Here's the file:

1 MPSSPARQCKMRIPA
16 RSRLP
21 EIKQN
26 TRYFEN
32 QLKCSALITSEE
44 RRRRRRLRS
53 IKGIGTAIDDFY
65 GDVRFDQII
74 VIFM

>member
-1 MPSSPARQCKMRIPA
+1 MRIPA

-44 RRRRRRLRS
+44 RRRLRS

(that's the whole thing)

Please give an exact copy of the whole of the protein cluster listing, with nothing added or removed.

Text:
1 MPSSPARQCKMRIPA
16 RSRLP
21 EIKQN
26 TRYFEN
32 QLKCSALITSEE
44 RRRRRRLRS
53 IKGIGTAIDDFY
65 GDVRFDQII
74 VIFM

>member
-1 MPSSPARQCKMRIPA
+1 MRIPA

-44 RRRRRRLRS
+44 RRRLRS